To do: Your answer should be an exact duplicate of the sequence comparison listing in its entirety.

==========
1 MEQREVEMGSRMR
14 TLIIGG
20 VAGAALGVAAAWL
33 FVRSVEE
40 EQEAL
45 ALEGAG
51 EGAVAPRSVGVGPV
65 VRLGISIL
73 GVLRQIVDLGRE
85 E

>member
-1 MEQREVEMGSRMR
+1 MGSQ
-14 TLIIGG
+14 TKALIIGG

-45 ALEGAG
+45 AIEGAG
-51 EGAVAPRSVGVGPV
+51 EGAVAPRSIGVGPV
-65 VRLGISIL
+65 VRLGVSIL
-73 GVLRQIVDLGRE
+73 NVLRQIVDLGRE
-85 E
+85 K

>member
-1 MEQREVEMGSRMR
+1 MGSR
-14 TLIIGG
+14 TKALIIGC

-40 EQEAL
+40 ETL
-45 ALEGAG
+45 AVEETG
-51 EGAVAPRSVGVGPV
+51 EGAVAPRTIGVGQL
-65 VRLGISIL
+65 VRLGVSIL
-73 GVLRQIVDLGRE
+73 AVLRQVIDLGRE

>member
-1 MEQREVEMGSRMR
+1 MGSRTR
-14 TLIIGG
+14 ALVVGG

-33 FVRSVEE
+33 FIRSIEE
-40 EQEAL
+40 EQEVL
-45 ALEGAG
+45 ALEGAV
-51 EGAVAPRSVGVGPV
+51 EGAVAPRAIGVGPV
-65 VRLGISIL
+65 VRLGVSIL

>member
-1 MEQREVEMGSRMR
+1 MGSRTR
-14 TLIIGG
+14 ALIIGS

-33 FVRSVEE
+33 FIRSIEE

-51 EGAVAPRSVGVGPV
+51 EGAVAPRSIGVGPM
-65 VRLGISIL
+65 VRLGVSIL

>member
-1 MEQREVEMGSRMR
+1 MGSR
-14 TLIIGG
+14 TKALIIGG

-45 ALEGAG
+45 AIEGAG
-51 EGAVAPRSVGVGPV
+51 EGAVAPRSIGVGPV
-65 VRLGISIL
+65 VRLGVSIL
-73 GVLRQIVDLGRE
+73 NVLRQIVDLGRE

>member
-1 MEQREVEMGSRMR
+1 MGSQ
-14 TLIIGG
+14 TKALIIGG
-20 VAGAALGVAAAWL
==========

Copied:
1 MEQREVEMGSRMR
14 TLIIGG
20 VAGAALGVAAAWL
33 FVRSVEE
40 EQEAL
45 ALEGAG
51 EGAVAPRSVGVGPV
65 VRLGISIL
73 GVLRQIVDLGRE
85 E

>member
-1 MEQREVEMGSRMR
+1 MGSQ
-14 TLIIGG
+14 TKALIIGG

-45 ALEGAG
+45 AIEGAG
-51 EGAVAPRSVGVGPV
+51 EGAVAPRSIGVGPV
-65 VRLGISIL
+65 VRLGVSIL
-73 GVLRQIVDLGRE
+73 NVLRQIVDLGRE
-85 E
+85 K

>member
-1 MEQREVEMGSRMR
+1 MGSR
-14 TLIIGG
+14 TKALIIGC

-40 EQEAL
+40 ETL
-45 ALEGAG
+45 AVEETG
-51 EGAVAPRSVGVGPV
+51 EGAVAPRTIGVGQL
-65 VRLGISIL
+65 VRLGVSIL
-73 GVLRQIVDLGRE
+73 AVLRQVIDLGRE

>member
-1 MEQREVEMGSRMR
+1 MGSRTR
-14 TLIIGG
+14 ALVVGG

-33 FVRSVEE
+33 FIRSIEE
-40 EQEAL
+40 EQEVL
-45 ALEGAG
+45 ALEGAV
-51 EGAVAPRSVGVGPV
+51 EGAVAPRAIGVGPV
-65 VRLGISIL
+65 VRLGVSIL

>member
-1 MEQREVEMGSRMR
+1 MGSRTR
-14 TLIIGG
+14 ALIIGS

-33 FVRSVEE
+33 FIRSIEE

-51 EGAVAPRSVGVGPV
+51 EGAVAPRSIGVGPM
-65 VRLGISIL
+65 VRLGVSIL

>member
-1 MEQREVEMGSRMR
+1 MGSR
-14 TLIIGG
+14 TKALIIGG

-45 ALEGAG
+45 AIEGAG
-51 EGAVAPRSVGVGPV
+51 EGAVAPRSIGVGPV
-65 VRLGISIL
+65 VRLGVSIL
-73 GVLRQIVDLGRE
+73 NVLRQIVDLGRE

>member
-1 MEQREVEMGSRMR
+1 MGSQ
-14 TLIIGG
+14 TKALIIGG
-20 VAGAALGVAAAWL